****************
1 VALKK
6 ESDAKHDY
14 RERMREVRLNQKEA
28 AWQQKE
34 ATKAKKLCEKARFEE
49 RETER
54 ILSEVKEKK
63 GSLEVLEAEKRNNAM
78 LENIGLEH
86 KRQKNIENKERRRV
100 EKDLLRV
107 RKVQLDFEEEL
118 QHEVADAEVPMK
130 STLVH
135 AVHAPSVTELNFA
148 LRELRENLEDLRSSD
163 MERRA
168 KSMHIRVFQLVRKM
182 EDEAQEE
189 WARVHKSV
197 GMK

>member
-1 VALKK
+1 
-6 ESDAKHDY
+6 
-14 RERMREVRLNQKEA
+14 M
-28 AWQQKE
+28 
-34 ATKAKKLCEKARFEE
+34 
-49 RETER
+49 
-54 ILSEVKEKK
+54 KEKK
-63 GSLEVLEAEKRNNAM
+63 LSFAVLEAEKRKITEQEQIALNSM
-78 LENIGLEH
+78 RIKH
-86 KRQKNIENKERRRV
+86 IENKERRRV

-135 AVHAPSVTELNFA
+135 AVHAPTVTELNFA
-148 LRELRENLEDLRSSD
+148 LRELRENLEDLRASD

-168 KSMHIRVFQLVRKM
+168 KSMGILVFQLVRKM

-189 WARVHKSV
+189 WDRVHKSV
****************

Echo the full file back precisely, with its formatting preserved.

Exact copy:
1 VALKK
6 ESDAKHDY
14 RERMREVRLNQKEA
28 AWQQKE
34 ATKAKKLCEKARFEE
49 RETER
54 ILSEVKEKK
63 GSLEVLEAEKRNNAM
78 LENIGLEH
86 KRQKNIENKERRRV
100 EKDLLRV
107 RKVQLDFEEEL
118 QHEVADAEVPMK
130 STLVH
135 AVHAPSVTELNFA
148 LRELRENLEDLRSSD
163 MERRA
168 KSMHIRVFQLVRKM
182 EDEAQEE
189 WARVHKSV
197 GMK

>member
-1 VALKK
+1 
-6 ESDAKHDY
+6 
-14 RERMREVRLNQKEA
+14 M
-28 AWQQKE
+28 
-34 ATKAKKLCEKARFEE
+34 
-49 RETER
+49 
-54 ILSEVKEKK
+54 KEKK
-63 GSLEVLEAEKRNNAM
+63 LSFAVLEAEKRKITEQEQIALNSM
-78 LENIGLEH
+78 RIKH
-86 KRQKNIENKERRRV
+86 IENKERRRV

-135 AVHAPSVTELNFA
+135 AVHAPTVTELNFA
-148 LRELRENLEDLRSSD
+148 LRELRENLEDLRASD

-168 KSMHIRVFQLVRKM
+168 KSMGILVFQLVRKM

-189 WARVHKSV
+189 WDRVHKSV